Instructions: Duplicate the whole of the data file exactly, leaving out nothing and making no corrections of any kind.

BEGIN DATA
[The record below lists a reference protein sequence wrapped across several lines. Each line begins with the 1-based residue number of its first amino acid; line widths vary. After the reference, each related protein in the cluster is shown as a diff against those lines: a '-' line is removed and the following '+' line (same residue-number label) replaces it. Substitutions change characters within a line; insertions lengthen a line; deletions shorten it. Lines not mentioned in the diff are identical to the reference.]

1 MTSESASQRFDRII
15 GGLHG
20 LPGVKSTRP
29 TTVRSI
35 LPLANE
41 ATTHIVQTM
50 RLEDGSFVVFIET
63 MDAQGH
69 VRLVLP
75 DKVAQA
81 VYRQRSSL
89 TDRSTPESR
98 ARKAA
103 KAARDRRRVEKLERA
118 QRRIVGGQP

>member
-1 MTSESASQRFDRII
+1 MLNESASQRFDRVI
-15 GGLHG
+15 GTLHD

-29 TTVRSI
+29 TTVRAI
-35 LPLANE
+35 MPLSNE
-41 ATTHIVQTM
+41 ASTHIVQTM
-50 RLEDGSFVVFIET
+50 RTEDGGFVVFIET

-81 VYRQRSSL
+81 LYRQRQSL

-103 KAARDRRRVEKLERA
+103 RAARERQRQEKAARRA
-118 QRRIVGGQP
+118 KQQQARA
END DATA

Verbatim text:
[The record below lists a reference protein sequence wrapped across several lines. Each line begins with the 1-based residue number of its first amino acid; line widths vary. After the reference, each related protein in the cluster is shown as a diff against those lines: a '-' line is removed and the following '+' line (same residue-number label) replaces it. Substitutions change characters within a line; insertions lengthen a line; deletions shorten it. Lines not mentioned in the diff are identical to the reference.]

1 MTSESASQRFDRII
15 GGLHG
20 LPGVKSTRP
29 TTVRSI
35 LPLANE
41 ATTHIVQTM
50 RLEDGSFVVFIET
63 MDAQGH
69 VRLVLP
75 DKVAQA
81 VYRQRSSL
89 TDRSTPESR
98 ARKAA
103 KAARDRRRVEKLERA
118 QRRIVGGQP

>member
-1 MTSESASQRFDRII
+1 MLNESASQRFDRVI
-15 GGLHG
+15 GTLHD

-29 TTVRSI
+29 TTVRAI
-35 LPLANE
+35 MPLSNE
-41 ATTHIVQTM
+41 ASTHIVQTM
-50 RLEDGSFVVFIET
+50 RTEDGGFVVFIET

-81 VYRQRSSL
+81 LYRQRQSL

-103 KAARDRRRVEKLERA
+103 RAARERQRQEKAARRA
-118 QRRIVGGQP
+118 KQQQARA